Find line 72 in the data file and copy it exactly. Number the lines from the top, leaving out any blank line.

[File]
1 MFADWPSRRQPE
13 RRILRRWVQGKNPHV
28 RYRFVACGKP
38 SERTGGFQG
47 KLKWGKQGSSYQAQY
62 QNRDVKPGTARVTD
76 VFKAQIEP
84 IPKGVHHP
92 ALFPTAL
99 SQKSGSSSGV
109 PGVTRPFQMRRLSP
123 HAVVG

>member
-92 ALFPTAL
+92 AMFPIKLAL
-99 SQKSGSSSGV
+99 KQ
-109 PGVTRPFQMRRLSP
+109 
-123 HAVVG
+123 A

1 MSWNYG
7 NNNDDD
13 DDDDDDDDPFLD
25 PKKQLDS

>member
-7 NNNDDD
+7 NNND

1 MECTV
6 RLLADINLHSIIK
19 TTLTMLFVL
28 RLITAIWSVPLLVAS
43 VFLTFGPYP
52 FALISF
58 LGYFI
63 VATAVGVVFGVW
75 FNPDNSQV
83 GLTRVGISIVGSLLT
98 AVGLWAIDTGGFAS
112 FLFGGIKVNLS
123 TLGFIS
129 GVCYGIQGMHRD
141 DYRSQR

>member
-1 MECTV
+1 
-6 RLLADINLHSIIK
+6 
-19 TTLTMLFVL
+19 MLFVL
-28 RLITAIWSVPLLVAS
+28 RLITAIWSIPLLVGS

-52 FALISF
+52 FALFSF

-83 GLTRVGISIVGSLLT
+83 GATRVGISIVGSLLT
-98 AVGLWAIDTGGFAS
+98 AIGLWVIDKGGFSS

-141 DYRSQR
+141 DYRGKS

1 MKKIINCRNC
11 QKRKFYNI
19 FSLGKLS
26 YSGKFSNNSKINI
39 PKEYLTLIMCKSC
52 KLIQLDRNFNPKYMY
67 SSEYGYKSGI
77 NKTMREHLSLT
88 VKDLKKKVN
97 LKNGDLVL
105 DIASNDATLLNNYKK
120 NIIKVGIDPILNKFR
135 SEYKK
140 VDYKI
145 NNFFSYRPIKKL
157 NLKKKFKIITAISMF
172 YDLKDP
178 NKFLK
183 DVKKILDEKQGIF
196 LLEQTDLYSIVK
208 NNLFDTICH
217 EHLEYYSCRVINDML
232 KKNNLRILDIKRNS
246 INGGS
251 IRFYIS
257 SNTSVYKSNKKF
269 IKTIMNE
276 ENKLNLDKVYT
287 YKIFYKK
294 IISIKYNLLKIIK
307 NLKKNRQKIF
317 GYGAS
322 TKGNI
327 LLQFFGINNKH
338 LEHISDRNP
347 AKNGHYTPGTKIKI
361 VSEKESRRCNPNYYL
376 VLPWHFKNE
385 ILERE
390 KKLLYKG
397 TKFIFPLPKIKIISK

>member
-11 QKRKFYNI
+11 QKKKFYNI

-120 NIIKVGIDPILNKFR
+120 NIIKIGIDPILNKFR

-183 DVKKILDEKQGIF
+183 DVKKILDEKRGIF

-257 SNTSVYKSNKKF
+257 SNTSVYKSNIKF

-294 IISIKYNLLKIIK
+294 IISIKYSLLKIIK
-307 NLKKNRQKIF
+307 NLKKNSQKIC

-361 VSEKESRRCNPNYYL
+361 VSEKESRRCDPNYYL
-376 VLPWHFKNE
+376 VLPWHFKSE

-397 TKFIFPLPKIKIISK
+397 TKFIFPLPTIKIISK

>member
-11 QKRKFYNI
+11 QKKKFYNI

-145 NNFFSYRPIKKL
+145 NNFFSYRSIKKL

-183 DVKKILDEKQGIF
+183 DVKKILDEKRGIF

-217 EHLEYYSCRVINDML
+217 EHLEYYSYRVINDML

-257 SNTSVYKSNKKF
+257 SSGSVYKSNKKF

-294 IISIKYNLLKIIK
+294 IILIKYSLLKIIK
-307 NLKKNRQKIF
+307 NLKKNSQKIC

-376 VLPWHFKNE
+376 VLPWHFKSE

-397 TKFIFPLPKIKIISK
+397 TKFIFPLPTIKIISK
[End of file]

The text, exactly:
120 NIIKVGIDPILNKFR